Thursday, January 22, 2009

Inaugurations and Blogs

On Tuesday evening, the Embassy staff set up a projection TV to show President Obama's inauguration.  It was in a large room that was well filled with people.  And the bar was open.  I joined the crowd because you shouldn't watch something this important in your room by yourself.  An inauguration reflects your country, and you should be with your countrymen and countrywomen to witness it.

And at the conclusion of "... so help me, God", I turned to my friends and we toasted our new President with the finest free champagne in all of Baghdad.  You wanted the job, Mr. President, and now you've got it.  Go make us proud.

So far, he's doing a good job of it.  His speech was exactly the right tone, with inspiring calls to action and service, sober recognition of the military, economic, and social stresses we face, and stern warnings to those who would stand in our way.  A master at work.  Such a change from the doofus who preceded him.

The crowd watching the inauguration was certainly a mixed group.  The majority of us were Obama supporters.  There were a lot, though, who weren't.  But then, the popular vote was only a little over 50/50, so if the McCain supporters weren't there, I'd have been very disappointed.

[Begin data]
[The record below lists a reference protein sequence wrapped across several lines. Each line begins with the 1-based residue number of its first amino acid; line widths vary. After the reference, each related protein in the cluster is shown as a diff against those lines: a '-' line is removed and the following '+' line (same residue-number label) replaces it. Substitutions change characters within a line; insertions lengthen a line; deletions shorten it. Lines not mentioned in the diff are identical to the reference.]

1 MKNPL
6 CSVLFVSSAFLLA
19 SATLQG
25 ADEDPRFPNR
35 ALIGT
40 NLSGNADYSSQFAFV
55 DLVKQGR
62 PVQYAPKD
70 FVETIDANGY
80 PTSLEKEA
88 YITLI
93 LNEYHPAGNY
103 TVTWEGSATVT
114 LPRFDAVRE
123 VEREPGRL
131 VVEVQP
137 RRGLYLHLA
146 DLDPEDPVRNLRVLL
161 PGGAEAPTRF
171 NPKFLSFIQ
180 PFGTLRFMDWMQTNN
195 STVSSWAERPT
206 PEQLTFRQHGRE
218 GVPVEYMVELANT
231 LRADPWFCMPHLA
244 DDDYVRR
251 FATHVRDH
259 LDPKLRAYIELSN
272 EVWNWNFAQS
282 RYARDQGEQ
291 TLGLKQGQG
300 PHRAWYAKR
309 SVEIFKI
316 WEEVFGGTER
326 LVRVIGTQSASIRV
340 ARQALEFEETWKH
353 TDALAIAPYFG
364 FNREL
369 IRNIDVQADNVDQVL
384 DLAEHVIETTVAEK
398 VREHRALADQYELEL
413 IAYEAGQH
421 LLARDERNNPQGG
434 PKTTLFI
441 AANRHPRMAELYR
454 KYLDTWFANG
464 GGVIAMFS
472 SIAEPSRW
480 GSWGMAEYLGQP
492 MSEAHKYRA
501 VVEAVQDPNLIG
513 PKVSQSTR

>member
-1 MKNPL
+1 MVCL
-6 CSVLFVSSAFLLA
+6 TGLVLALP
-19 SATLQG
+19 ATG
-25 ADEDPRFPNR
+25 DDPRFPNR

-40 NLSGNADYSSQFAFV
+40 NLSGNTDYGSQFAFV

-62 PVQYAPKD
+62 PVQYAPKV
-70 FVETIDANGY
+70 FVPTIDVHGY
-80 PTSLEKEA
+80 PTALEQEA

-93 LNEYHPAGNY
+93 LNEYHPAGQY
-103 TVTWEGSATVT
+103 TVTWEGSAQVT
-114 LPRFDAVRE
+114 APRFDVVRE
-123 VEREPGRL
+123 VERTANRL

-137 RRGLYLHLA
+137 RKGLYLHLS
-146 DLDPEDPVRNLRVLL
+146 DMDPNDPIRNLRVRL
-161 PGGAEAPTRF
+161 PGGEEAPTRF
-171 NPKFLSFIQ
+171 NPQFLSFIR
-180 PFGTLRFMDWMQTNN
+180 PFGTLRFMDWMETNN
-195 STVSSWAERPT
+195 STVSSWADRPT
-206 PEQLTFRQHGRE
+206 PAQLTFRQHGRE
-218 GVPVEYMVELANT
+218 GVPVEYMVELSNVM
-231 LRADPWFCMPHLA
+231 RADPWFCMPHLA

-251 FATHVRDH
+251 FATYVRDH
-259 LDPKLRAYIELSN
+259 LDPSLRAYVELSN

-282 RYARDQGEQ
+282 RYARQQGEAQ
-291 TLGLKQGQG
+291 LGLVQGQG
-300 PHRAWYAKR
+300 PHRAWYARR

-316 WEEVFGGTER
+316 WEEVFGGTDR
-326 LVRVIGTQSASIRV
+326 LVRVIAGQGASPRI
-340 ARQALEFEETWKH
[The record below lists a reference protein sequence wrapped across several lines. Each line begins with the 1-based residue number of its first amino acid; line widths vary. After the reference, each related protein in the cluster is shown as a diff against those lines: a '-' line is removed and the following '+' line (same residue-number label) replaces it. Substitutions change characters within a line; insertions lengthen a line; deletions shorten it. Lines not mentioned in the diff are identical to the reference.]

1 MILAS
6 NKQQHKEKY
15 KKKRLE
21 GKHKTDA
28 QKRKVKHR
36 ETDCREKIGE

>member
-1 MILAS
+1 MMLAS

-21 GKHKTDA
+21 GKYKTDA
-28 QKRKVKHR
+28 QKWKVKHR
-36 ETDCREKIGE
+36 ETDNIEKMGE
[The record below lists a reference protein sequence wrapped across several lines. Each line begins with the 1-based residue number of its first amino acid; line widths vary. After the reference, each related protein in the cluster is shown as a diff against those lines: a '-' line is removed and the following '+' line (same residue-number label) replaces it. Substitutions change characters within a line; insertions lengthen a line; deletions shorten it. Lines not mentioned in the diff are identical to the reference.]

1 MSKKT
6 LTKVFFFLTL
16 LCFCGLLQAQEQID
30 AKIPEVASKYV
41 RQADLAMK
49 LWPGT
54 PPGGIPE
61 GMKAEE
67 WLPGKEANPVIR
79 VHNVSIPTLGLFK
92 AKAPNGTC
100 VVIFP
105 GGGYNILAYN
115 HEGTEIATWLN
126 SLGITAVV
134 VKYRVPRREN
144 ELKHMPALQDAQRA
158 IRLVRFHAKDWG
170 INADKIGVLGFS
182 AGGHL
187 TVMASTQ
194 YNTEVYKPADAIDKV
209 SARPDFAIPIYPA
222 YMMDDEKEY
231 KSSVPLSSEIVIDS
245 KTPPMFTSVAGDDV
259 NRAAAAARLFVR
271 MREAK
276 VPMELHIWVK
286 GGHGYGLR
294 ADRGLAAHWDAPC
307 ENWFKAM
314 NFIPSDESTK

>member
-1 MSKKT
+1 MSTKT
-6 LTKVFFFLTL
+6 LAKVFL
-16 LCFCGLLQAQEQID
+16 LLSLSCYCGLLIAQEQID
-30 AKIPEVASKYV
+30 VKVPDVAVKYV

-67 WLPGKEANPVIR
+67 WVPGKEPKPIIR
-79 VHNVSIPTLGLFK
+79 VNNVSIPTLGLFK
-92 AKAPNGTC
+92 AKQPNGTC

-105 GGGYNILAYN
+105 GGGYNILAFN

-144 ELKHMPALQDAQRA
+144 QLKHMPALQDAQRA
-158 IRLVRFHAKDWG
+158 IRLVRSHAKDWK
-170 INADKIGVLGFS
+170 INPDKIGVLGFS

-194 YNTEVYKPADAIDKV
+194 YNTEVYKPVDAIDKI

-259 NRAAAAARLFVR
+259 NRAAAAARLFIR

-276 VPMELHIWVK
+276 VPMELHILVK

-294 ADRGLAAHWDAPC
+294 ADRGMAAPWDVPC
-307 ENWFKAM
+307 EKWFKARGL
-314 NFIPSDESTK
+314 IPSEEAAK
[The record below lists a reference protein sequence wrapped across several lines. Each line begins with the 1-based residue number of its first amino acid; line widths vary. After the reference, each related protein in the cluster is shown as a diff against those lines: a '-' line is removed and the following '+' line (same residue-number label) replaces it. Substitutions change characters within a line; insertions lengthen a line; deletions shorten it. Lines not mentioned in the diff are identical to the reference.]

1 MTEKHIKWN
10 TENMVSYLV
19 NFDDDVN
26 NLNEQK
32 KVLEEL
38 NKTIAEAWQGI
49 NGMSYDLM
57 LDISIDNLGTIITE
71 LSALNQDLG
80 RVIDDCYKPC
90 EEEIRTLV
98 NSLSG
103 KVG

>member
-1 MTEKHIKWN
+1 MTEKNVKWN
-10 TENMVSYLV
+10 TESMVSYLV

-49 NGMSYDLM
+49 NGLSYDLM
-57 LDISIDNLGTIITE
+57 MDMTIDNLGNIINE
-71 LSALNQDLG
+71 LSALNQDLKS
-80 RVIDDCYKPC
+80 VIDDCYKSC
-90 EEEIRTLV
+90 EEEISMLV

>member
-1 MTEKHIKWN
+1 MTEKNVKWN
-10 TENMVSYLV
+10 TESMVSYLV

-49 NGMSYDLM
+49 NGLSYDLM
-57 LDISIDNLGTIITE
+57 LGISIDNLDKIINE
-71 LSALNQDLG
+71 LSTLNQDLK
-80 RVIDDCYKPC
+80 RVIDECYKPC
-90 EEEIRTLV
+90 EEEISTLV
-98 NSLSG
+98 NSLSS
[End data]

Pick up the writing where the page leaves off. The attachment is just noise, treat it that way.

Okay, enough politics ... I think every blogger and journalist on the planet has pontificated on this subject by now, so I won't contribute any more.  

Instead, I'm going to point you at three very interesting blogs.  I've mentioned the first one in here before.  It's "Embrace the Suck", written by a young soldier in Afghanistan.  He has some very sharp and insightful comments on what our new President ought to do in that country.  Normally his stories have me rolling, but this one is very thoughtful and well-reasoned.

The second one is an entry called "Five Years in Iraq (Shameless Vanity)".  It's on the Free Republic web site and was written by someone I work with.  She has been in Iraq for, yes, the past five years, working as a civilian in various occupations around town.  Many people seem to assume that we civilians are here just for the money.  Well, the money is good, but we're here for other reasons, too, and this posting addresses that.

The third blog is a brand new one with exactly two posts as of this moment.  The writer, Molly Dingledine, is a jewelry artist that I know from Asheville who is going to work in Cameroon with a volunteer organization.  It'll be very interesting to read how her adventure develops.

And that's the news from sunny Baghdad.  Stay warm, America!

No comments: